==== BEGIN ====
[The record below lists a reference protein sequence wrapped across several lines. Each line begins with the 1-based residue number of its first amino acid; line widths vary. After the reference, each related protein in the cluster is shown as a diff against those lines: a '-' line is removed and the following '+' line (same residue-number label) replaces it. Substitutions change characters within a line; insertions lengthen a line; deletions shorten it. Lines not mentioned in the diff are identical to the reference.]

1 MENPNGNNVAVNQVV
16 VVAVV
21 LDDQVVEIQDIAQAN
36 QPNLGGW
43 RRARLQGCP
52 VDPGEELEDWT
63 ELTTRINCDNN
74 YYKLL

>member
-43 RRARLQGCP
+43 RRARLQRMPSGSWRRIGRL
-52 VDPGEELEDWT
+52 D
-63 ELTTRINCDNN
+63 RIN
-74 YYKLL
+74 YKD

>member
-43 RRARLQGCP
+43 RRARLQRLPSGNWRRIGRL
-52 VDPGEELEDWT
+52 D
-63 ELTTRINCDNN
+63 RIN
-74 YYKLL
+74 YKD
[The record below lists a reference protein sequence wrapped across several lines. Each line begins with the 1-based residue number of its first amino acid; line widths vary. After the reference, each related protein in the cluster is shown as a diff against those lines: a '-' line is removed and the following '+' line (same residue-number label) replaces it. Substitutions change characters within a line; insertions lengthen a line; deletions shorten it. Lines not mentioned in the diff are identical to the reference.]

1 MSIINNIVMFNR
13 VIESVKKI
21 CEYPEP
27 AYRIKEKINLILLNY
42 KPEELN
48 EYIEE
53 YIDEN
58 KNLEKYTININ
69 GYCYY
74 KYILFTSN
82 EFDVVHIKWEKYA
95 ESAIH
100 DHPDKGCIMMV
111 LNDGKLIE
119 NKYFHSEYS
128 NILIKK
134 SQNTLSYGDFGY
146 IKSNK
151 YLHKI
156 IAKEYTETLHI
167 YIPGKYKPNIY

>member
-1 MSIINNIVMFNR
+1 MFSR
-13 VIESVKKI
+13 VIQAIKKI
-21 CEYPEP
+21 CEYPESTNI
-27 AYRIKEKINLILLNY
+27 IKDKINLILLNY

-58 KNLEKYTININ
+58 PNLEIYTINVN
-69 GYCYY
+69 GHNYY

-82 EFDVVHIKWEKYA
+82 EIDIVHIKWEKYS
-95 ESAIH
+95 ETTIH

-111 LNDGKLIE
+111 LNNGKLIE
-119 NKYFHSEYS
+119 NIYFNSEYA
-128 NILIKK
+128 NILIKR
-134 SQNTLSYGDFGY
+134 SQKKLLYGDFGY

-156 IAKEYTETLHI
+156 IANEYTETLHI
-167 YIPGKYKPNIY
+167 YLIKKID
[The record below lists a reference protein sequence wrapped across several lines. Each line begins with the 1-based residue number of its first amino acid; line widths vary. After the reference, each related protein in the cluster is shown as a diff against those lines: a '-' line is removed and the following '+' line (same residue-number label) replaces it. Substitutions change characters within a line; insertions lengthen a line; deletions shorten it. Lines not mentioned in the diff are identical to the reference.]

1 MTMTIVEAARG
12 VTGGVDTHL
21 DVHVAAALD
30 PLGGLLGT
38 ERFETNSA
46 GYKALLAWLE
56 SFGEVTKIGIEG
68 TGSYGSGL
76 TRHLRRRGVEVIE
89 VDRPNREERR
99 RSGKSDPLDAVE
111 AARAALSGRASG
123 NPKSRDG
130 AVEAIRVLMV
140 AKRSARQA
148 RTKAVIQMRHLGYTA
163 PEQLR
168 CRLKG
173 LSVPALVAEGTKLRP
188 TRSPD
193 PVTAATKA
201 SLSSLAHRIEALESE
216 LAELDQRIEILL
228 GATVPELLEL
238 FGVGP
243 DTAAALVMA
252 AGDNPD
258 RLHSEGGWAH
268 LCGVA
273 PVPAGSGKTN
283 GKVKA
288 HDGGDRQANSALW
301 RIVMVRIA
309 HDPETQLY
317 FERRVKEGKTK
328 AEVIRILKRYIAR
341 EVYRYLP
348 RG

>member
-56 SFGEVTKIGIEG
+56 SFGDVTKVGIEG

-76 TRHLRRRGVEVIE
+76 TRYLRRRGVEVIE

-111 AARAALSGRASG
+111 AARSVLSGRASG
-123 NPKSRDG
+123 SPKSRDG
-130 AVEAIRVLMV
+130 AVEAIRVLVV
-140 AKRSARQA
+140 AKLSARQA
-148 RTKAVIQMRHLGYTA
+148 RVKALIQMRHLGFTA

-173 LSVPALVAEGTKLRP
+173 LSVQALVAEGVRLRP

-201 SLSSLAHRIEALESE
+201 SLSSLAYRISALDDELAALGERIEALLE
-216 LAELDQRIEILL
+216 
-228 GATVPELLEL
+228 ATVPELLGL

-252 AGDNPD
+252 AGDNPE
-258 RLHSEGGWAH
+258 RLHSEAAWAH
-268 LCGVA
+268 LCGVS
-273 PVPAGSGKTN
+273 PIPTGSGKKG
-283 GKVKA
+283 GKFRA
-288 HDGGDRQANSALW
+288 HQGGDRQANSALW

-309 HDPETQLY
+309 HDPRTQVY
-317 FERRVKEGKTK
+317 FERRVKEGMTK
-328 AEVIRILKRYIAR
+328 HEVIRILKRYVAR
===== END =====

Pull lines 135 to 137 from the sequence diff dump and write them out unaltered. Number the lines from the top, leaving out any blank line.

-201 SLSSLAHRIEALESE
+201 SLSSLAYRISALDDELAALGERIEALLE
-216 LAELDQRIEILL